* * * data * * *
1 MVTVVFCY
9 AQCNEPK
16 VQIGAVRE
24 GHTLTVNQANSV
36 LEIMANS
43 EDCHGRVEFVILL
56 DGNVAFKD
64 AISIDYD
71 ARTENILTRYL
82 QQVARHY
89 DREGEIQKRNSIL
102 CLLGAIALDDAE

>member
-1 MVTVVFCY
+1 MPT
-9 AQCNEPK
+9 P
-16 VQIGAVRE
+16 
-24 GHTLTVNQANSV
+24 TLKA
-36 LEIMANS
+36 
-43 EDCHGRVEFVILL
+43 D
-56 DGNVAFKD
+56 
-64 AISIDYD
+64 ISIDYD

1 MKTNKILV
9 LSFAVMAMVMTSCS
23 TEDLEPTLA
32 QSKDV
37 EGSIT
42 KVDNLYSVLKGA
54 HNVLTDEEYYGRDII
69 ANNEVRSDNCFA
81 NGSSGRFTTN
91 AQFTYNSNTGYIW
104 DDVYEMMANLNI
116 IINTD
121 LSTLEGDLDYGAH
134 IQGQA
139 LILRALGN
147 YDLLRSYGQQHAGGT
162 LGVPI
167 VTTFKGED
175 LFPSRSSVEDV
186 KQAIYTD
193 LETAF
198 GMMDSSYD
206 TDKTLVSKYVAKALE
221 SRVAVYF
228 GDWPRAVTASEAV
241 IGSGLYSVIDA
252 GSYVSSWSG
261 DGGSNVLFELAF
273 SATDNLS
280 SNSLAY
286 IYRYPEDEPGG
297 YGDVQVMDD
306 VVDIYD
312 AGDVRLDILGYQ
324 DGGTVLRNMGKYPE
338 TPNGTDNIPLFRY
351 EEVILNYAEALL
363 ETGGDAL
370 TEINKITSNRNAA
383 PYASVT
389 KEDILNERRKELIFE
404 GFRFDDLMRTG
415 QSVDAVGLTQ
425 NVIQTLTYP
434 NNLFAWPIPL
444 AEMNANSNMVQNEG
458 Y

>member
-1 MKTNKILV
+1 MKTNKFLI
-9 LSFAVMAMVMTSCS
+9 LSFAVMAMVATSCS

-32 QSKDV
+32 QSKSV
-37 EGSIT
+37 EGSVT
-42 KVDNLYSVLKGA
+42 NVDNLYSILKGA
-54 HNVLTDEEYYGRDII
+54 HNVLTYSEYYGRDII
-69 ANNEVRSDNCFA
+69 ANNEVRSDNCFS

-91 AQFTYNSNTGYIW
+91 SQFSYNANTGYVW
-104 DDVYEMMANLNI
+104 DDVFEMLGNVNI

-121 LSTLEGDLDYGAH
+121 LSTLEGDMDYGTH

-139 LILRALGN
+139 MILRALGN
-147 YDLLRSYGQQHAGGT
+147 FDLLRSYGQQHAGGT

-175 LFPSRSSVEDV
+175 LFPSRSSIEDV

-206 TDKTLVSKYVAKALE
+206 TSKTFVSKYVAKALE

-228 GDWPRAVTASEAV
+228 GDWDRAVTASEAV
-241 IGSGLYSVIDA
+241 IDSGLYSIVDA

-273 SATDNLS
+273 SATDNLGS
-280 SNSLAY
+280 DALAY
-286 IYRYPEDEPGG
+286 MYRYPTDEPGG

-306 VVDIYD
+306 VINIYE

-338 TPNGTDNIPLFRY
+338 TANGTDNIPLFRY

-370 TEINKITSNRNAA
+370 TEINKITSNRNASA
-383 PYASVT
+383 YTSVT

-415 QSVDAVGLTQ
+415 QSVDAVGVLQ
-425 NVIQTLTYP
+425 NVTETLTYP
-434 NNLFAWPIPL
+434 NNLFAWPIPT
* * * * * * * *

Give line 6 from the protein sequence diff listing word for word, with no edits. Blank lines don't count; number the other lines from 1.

43 EDCHGRVEFVILL